Despite all this, not to mention the ethics violation when he was speaker, Mr. Gingrich’s real liability among the conservative and fundamentalist groups that dominate the Republican primaries is his personal history of infidelity that led to two sordid divorces. (Much of which took place while he was denouncing President Bill Clinton for moral transgressions.) That may explain his endless calls to restore Judeo-Christian values.

It is sometimes difficult to know what some Republican candidates stand for, as they pander to the far right without alienating the center. It is not difficult to know what Newt Gingrich stands for, and to find it repellent.

By: The New York Times, Editorial, May 12, 2011

May 12, 2011 Posted by | Bigotry, Birthers, Conservatives, Elections, Exploratory Presidential Committees, GOP, Islam, Islamophobia, Muslims, Neo-Cons, Politics, President Obama, Racism, Republicans, Right Wing, Voters | , , , , , , , , , , , , , , | Leave a comment

The People Revolt: Reverse Robin Hood Visits Banks Near Wisconsin Capitol

This afternoon, the People’s Rights Campaign, a coalition of labor and community organizations, organized a community action on Madison’s Capitol Square. Activists scrounged for their last pennies and taped them to “deposit slips” so that they could be deposited directly into the accounts of the CEOs of M&I Bank, Bank of America and JPMorgan ChaseBank.

“Why should they have to pay any taxes at all when grubby peasants and working stiffs still have a few pennies left in their pockets?” asked the group’s press release.

Kim Grveles of Wisconsin Resists”What we’re trying to do here is call a spade a spade,” National Nurses United organizer Pilar Schiavo said. “Walker’s budget takes from the poor, seniors, students and workers at a time when people most need help. Walker is taking our last pennies and giving them to the rich and to corporations.”

Kim Grveles of Wisconsin Resists added, “We’re demonstrating Walker’s agenda to transfer money from people to corporate sponsors of the governor and other GOP members of the legislature. Every bill is making us poorer and making the big corporate campaign contributors wealthier just like a reverse Robin Hood– stealing from the working class poor and giving to the rich.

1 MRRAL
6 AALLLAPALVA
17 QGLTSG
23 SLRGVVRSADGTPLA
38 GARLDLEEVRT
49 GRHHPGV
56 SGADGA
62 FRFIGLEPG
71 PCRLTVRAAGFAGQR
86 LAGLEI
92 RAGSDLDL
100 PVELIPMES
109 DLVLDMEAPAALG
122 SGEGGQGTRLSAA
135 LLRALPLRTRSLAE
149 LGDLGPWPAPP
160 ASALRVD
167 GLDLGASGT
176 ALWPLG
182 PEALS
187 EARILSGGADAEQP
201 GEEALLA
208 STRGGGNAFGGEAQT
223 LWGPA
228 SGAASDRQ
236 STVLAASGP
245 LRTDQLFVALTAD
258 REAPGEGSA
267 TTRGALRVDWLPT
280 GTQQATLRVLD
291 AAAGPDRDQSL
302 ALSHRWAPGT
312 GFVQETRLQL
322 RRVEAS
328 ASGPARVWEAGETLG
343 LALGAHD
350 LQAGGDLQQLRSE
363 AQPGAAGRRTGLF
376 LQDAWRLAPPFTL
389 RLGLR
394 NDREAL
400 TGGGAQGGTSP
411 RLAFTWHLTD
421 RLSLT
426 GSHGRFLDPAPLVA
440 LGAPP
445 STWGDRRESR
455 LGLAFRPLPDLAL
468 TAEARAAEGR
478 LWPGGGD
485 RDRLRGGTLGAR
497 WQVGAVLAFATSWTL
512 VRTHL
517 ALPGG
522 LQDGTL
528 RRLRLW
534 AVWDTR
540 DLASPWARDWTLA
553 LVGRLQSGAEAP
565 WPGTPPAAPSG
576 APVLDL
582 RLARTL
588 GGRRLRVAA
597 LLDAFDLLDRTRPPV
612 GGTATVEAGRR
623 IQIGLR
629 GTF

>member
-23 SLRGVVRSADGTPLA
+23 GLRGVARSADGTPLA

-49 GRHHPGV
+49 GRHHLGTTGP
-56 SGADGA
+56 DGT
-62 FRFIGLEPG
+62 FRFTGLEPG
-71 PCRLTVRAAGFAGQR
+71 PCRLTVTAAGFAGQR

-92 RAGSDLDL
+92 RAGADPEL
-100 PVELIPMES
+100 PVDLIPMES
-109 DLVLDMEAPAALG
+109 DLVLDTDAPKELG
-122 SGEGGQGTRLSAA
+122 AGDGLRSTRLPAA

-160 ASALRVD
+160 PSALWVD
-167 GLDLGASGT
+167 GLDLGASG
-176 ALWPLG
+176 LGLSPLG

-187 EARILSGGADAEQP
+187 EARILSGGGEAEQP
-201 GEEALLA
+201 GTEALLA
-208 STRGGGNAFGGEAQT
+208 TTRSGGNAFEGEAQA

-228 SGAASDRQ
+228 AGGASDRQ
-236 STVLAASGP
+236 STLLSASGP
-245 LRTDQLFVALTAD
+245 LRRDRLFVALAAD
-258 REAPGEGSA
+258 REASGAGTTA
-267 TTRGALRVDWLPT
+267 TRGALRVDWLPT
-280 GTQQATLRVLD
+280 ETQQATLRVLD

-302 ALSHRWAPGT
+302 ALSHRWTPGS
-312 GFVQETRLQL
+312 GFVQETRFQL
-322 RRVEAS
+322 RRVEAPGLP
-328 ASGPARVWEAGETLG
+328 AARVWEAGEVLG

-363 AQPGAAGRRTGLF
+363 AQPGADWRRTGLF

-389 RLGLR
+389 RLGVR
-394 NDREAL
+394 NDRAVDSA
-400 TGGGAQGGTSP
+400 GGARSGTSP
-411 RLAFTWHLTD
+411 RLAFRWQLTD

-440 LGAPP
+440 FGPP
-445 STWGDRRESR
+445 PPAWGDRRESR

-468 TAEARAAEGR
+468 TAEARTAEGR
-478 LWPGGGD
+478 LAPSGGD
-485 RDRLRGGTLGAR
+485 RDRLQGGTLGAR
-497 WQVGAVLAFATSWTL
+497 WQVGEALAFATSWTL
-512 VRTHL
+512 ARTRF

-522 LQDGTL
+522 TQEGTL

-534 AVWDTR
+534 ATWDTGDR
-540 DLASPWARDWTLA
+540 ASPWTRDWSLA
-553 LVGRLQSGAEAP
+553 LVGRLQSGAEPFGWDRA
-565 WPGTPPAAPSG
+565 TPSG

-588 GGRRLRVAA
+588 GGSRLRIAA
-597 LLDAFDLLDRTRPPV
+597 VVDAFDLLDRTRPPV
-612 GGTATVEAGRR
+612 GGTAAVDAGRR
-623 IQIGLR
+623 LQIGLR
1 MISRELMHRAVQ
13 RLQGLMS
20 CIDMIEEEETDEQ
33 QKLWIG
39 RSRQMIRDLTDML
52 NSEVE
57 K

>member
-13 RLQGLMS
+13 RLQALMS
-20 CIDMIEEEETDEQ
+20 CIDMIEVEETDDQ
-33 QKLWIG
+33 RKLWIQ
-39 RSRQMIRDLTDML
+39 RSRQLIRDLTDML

“The corporations aren’t paying their fair share in taxes, they’re getting bailout money and they’re making millions in profits every year.”

Organizers referenced a May 1st article in the Wisconsin State Journal that pointed out that “changes to a corporate tax law proposed in Walker’s budget may mean businesses would pay the state about $46 million less in taxes over the next two years– and $40 million less each year after that.”

Reverse Robin Hook Mike Amato speaks in front of M&IGroups of protestors spread out and took their pennies and deposit slips to the branches of M&I Bank, Bank of America and JPMorgan Chase Bank closest to the Capitol.

At M&I, security guards locked the front door as soon as the group of a dozen or so approached. Mike Amato of the Teaching Assistants’ Association, who was dressed as a Reverse Robin Hood, tried giving his deposit slip to a guard, saying, “They want to create a peasant system, so we’re helping them out by being reverse Robin Hoods, stealing pennies from the poor to give to the rich.”

The security guard seemed unimpressed, later blocking off the entrance to the drive-thru teller window as well, saying that it was “private property” and making deposits to the CEO’s account would not be allowed, but he was later seen with a bank manager, discussing the text of one of the deposit slips the group had left behind.

Reverse Robin Hood’s BandAccording to Schiavo, a group of protestors succeeded in getting into the local Bank of America investment branch, where they deposited their pennies into CEO Brian Moynihan‘s account. Protesters were locked out of JPMorgan Chase Bank’s branch but were able to deposit their slips through the slit between the glass doors and leave them in a pile in the entryway.

Schiavo noted that the People’s Rights Campaign seeks, through this action, to call attention to their platform, which calls for “restored rights to living wage jobs, access to healthcare and retirement security rather than giving back to corporations that have already received money from the government and continue to give huge bonuses to their CEOs.”

By: Rebecca Wilce, Center for Media and Democracy, May 11, 2011

May 12, 2011 Posted by | Bank Of America, Banks, Businesses, Collective Bargaining, Conservatives, Consumers, Corporations, Financial Institutions, GOP, Gov Scott Walker, Ideologues, Ideology, Income Gap, Jobs, Middle Class, Politics, Public Employees, Republicans, Taxes, Union Busting, Unions, Wealthy, Wisconsin, Wisconsin Republicans | , , , , , , , , , , , , , , , | Leave a comment